Not surprisingly, there was a huge rush to get into this space by many of the registrars. Why sell a domain for $10 when you could sell the same domain for $1500? The profitability of a registrar now had the potential to dramatically increase. A virtuous cycle came into play as the major domain marketplaces sought the valuable eyeballs provided by the registrars and matched them with their existing marketplaces.   

Here’s the interesting challenge. Everything, and I mean all domain sales hinge on traffic. Whether the traffic is generated by a registrars brand (eg. Godaddy, Afternic, Sedoetc) or from the domains themselves. If a consumer doesn’t know a domain is available then they can’t purchase it.  

The decline in PPC rates impacted the sales market in two ways:  

1. Less liquidity in the domain space for domain investors to purchase domains. 

I remember writing an article around 2008 about the fact that there were a number of large domainers that were market makers. In other words these individuals had amassed such a large amount of traffic revenue that they directly influenced the price of domain sales. As an aside, in the then relatively immature domain aftermarket, the prices dropped almost overnight when these players stopped buying domains.   

2. Less traffic as domains were dropped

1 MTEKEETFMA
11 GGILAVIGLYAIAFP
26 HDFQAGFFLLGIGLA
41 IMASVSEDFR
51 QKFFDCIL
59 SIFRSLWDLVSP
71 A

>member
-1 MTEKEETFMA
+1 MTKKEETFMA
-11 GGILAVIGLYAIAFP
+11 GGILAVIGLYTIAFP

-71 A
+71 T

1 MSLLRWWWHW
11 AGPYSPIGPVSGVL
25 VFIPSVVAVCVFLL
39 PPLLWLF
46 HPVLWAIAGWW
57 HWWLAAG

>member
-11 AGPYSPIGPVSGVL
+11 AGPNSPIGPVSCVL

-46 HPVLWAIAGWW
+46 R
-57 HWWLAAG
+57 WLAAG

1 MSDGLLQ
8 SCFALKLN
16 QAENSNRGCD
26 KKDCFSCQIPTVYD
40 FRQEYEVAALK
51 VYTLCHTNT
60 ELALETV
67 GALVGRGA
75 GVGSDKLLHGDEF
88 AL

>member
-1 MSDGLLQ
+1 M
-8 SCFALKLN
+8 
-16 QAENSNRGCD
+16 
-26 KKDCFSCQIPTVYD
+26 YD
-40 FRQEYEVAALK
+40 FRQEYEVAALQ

This second impact is somewhat hidden. What many people haven’t considered is that the traffic domains would often be the conduits for potential buyers to the domain marketplaces. To date, the domain marketplaces have received this traffic for $0…..not a bad deal when you think about it.  

For example, the major marketplaces do not pay anything to a domain owner when a buyer clicks on the “this domain maybe for sale” link. This makes sense, because the domain owner wants the person to buy their domain. What is interesting is that the buyer may go and then search the marketplace and purchase an entirely different domain. The owner of the domain that generated the lead gets paid nothing. In my opinion, this is an embalance in the industry that will eventually be ironed out by an innovative company.   

What happened several years ago is that many of the marketplaces that are also tied to parking platforms became desperate for the traffic that also generated buyers. Domain parking was starting to be seen almost as a loss leader. Suddenly traffic became valuable not for its PPC value but for the potential buyers that it also brought.  

This series on the history of the domain industry will continue. 


Michael Gilmour has been in business for over 32 years and has both a BSC in Electronics and Computer Science and an MBA. He was the former vice-chairman of the Internet Industry Association in Australia and is in demand as a speaker at Internet conferences the world over. He has also recently published his first science fiction book, Battleframe.